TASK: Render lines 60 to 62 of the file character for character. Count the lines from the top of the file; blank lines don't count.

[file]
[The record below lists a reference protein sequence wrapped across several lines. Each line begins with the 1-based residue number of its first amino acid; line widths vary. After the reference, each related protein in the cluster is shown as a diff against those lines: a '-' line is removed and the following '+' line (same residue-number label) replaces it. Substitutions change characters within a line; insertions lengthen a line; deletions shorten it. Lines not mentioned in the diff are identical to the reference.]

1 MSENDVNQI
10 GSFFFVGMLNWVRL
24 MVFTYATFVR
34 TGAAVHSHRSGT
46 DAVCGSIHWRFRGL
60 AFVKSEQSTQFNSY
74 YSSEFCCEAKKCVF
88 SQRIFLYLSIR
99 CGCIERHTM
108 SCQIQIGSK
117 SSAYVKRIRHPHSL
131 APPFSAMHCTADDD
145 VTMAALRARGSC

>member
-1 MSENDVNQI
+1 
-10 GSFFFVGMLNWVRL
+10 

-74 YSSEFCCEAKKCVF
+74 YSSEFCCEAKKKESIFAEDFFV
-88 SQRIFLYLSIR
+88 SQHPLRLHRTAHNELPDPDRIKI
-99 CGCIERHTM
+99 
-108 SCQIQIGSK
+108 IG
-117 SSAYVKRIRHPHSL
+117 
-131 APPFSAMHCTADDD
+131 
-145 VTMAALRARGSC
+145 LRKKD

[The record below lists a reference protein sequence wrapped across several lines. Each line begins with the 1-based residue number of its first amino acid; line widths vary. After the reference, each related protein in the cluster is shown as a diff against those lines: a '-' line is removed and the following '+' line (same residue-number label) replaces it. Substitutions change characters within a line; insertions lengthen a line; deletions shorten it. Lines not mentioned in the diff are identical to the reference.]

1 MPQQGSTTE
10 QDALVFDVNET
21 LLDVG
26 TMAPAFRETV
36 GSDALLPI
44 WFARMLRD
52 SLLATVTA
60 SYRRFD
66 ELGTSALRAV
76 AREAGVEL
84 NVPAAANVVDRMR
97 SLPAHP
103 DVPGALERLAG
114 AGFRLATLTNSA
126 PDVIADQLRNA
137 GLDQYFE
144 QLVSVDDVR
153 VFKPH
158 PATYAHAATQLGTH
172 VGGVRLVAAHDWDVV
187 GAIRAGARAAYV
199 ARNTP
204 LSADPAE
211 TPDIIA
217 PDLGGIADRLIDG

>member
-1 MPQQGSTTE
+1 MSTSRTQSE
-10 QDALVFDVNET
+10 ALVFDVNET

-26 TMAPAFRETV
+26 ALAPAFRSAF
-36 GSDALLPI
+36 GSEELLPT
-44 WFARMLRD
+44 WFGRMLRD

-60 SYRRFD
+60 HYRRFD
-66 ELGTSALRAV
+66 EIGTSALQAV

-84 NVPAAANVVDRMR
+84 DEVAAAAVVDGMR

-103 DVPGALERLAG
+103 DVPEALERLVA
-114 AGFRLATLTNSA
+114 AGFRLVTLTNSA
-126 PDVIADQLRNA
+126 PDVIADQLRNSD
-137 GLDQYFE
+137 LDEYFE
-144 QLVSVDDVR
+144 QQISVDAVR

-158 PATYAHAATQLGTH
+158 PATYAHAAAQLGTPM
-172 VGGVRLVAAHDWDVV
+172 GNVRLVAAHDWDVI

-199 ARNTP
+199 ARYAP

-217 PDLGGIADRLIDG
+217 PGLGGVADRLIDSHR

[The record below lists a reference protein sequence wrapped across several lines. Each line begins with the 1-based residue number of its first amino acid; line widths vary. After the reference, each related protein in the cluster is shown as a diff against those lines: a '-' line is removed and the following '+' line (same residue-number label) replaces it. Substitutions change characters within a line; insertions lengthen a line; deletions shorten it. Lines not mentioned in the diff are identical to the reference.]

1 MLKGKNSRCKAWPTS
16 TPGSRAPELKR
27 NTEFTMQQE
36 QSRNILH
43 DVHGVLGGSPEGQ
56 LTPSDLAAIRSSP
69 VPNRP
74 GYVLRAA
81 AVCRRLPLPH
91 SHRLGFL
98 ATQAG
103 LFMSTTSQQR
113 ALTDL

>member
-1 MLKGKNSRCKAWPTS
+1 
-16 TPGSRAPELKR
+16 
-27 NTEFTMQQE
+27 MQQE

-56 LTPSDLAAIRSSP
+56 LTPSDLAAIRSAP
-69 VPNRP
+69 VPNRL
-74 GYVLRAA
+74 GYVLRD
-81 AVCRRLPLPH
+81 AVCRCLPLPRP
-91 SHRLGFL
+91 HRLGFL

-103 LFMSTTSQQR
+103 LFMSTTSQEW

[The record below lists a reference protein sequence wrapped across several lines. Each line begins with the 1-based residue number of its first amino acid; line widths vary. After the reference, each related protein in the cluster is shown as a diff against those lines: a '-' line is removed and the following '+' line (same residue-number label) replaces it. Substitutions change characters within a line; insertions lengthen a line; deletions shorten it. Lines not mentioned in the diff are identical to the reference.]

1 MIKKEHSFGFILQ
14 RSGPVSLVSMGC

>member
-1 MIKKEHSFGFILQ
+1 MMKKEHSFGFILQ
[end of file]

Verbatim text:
>member
-1 MPQQGSTTE
+1 MSTSRTQSE